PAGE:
This mountain was first immortalized by Joseph Rodman Drake in his poem The Culprit Fay.
The moon looks down on old Cro' Nest,
She mellows the shades on his shaggy breast,
and seems his huge grey form to throw
In a silver cone on the wave below.
Edgar Mayhew Bacon wrote about it in an equally poetic manner in his book The Hudson From Hudson to Source:
Cro' Nest has a unique suggestion of untamed crags
and the sweep of wings through clinging masses of cloud.
George Pope Morris who built his summer home right across the river from crow's Nest wrote about it in his poem Ida:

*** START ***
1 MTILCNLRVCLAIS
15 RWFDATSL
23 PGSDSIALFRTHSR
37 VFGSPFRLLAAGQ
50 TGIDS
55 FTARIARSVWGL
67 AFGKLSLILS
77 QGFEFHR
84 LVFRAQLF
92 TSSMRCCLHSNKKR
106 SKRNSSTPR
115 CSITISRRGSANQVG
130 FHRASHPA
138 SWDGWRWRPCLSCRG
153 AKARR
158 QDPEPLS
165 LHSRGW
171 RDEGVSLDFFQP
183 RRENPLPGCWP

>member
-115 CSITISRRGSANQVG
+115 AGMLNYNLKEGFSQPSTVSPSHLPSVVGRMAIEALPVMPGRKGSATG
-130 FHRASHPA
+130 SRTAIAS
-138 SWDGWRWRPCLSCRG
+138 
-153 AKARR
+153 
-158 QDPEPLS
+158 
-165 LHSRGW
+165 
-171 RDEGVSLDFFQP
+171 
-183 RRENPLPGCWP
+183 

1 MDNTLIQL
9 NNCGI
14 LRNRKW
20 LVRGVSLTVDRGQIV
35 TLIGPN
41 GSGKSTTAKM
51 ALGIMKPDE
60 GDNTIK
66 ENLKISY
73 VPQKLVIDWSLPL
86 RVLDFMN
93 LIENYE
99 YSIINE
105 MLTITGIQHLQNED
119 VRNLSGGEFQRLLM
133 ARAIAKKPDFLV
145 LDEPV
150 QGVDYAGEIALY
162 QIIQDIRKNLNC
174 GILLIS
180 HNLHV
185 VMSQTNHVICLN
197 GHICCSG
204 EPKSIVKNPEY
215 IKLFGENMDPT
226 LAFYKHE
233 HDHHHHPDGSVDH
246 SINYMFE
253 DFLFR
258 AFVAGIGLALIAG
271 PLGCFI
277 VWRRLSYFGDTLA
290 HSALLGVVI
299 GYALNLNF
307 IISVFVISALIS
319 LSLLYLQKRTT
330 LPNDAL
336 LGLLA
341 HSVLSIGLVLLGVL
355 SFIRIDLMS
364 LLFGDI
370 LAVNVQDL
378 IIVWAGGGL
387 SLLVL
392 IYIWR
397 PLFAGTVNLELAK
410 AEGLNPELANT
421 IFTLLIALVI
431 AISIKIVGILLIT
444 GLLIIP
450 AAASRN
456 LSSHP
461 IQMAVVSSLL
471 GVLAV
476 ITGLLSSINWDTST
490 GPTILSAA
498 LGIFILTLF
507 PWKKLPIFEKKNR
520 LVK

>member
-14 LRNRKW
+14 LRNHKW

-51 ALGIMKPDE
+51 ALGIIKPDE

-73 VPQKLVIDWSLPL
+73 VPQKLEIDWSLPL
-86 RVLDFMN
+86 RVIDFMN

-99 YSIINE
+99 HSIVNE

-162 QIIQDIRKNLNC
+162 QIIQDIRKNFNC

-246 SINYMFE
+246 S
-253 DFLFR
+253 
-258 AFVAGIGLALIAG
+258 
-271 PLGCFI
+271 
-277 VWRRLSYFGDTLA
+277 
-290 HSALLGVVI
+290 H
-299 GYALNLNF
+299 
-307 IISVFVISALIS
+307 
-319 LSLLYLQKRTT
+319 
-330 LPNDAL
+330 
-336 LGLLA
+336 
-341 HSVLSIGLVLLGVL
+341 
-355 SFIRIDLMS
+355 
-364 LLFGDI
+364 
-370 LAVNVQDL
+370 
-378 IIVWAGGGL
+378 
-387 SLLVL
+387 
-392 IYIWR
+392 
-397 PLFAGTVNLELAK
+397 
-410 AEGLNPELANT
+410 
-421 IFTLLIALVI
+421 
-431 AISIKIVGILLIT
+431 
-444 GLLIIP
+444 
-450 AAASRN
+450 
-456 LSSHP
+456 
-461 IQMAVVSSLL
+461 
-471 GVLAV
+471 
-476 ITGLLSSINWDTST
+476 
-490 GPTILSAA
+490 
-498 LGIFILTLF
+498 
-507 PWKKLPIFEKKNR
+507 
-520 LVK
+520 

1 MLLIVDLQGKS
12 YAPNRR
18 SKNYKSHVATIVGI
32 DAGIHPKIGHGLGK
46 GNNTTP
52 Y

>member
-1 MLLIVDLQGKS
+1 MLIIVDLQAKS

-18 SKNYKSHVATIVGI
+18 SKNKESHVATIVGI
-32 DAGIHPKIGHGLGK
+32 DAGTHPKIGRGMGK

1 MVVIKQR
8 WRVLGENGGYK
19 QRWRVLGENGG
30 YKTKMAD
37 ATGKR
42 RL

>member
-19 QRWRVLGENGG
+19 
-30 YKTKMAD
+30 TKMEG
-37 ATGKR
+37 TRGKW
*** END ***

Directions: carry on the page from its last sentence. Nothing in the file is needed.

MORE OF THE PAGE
Where Hudson's waves o'er the silvery sands
Winds through the hills afar
Old Cronest like a monarch stands,
Crowned with a single star!
When it wasn't a source of romantic poetry, Crow's Nest was a hill for cadets from West Point and other hikers to climb. It was also the sight of one of Robert Parrott's targets and so was shot at from across the river. In the 1870's Crow's Nest was one of several mountains which were quarried extensively for trap rock. Crow's Nest, Break Neck and Bull Hill were chosen because of their proximity to inexpensive barge transportation on the Hudson. The mining companies were finally restricted when the the damage done to these mountain sides was so disfiguring that those who had bought expensive homes in the Highlands brought pressure on the regulation boards to bring an end to mining these very scenic mountains.